Woodturning is said to be the safest form of woodworking, that said it can still be dangerous and care should be taken at all times

The methods and procedures I show here are what I do at the moment and feel safe doing, I am not suggesting that you should do things the same way, that is up to you, if you don’t feel safe doing it one way find another way of doing it.

Above all take care and remember if this is your hobby it is supposed to be fun so enjoy it.

Glue chucks are very useful items and when used properly provide a very strong hold.

I use them often for a variety of projects and have only had two pieces come adrift, on both occasions I had been holding the piece of wood I was using as the glue chuck in the jaws of a standard chuck.   I had a catch which pulled the glue chuck out of the jaws, now I always mount the glue chuck on a screw chuck or face plate and since then I haven’t had a piece come adrift.


The first thing you need to do is choose a suitable piece of wood for the glue chuck, I recommend that it is at least 1/2 to 2/3 the size of the piece you are going to be turning.   So if you will be turning a 6” piece of wood the glue chuck should be between 3” to 4” diameter, for an 18” piece the glue chuck should be between 9” & 12”.

Mount the glue chuck on a screw chuck or faceplate and round it off.

I now make the front of it concave and bevel the edge, this is to make sure the piece I am turning sits flat and the bevel gives me an area to fill with the glue.

I now mark the center of the piece and put it in position brining the tailstock up to hold it firmly in place.

Now I apply the glue, I have found the best glue to use is hot melt glue.   The main thing when using hot melt glue is to make sure the glue is hot enough before applying.   I turn the gun on about 10 minutes before I want to use it so that it gets hot enough that the glue is dripping out of the end of the gun.

Once the glue is up to temperature I apply it in one continuous bead, I place the tip of the gun in the grove and start applying the glue turning the piece slowly towards me.   Doing it this way makes sure there are no unwanted air pockets.

I now leave it for 2 or 3 minutes to start hardening before turning, I leave the tail stock in position for as long as possible, especially when first truing the piece, to give extra support.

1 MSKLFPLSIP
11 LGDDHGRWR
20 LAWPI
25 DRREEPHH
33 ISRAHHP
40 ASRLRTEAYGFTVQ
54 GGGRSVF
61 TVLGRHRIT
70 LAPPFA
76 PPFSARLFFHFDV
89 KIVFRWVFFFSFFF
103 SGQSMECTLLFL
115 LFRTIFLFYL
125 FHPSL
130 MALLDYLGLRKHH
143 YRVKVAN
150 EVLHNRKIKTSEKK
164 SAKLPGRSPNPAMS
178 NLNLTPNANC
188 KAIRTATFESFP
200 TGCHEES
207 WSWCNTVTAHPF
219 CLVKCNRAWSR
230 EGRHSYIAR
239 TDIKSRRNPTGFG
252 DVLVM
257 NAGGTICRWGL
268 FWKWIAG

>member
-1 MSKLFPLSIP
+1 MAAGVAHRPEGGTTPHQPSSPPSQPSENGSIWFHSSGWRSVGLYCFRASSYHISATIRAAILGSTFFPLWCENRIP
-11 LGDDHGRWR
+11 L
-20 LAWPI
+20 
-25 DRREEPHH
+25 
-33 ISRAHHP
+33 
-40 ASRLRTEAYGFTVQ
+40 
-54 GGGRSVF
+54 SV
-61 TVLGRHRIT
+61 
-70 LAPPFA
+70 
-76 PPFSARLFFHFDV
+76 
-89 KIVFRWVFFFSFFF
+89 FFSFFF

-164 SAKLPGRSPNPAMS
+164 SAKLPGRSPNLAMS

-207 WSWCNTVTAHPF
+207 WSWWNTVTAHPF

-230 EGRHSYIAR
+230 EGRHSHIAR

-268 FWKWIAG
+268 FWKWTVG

To remove the piece I use 2 methods, firstly if it is a small piece and the back of it is not finished I use a parting tool, if however it is a large piece or I do not want to mark the back of the piece I use a hot air gun or hair drier.   To remove using a hot air gun do not hold the gun too close otherwise you risk over heating and cracking the wood, hold it close enough to warm the glue and slowly turn the piece by hand until you can pull it free.


For larger items that are too big for the swing of my lathe I mount them differently.

First mount the glue chuck on a screw chuck or face plate and true it up, make the face slightly concave and bevel the edge then remove from the lathe.

Find the center of the piece you want to mount and draw a circle the same size as the glue chuck.

With the piece laying on a flat surface hold the glue chuck in place and put a dab of glue in 3 or 4 different places around the piece to hold it in position then after a couple of minutes when the glue has set enough mount on the lathe and fill in grove as above.   After about 10 minutes the glue should have cooled enough to give a good grip and you can start turning.   However if I am using this method I usually glue it up an hour or two before I want to turn it to make sure the glue has gone off completely.

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